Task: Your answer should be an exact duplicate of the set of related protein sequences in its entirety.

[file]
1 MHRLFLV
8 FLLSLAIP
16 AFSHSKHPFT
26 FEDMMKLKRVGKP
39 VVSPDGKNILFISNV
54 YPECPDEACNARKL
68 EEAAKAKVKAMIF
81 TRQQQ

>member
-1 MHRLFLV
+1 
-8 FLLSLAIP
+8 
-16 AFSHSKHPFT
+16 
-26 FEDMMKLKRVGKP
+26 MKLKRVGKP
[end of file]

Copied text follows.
1 MHRLFLV
8 FLLSLAIP
16 AFSHSKHPFT
26 FEDMMKLKRVGKP
39 VVSPDGKNILFISNV
54 YPECPDEACNARKL
68 EEAAKAKVKAMIF
81 TRQQQ

>member
-1 MHRLFLV
+1 
-8 FLLSLAIP
+8 
-16 AFSHSKHPFT
+16 
-26 FEDMMKLKRVGKP
+26 MKLKRVGKP